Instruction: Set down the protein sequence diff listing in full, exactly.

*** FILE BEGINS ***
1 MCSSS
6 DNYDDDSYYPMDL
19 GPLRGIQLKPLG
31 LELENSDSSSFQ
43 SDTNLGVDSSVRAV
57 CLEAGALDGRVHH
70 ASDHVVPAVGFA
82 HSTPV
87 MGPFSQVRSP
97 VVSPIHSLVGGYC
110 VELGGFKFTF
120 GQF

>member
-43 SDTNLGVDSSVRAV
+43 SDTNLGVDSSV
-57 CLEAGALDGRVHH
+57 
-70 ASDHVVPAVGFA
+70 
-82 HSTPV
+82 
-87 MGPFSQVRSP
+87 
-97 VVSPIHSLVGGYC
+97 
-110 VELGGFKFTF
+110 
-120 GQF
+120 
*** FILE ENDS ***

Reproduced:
1 MCSSS
6 DNYDDDSYYPMDL
19 GPLRGIQLKPLG
31 LELENSDSSSFQ
43 SDTNLGVDSSVRAV
57 CLEAGALDGRVHH
70 ASDHVVPAVGFA
82 HSTPV
87 MGPFSQVRSP
97 VVSPIHSLVGGYC
110 VELGGFKFTF
120 GQF

>member
-43 SDTNLGVDSSVRAV
+43 SDTNLGVDSSV
-57 CLEAGALDGRVHH
+57 
-70 ASDHVVPAVGFA
+70 
-82 HSTPV
+82 
-87 MGPFSQVRSP
+87 
-97 VVSPIHSLVGGYC
+97 
-110 VELGGFKFTF
+110 
-120 GQF
+120 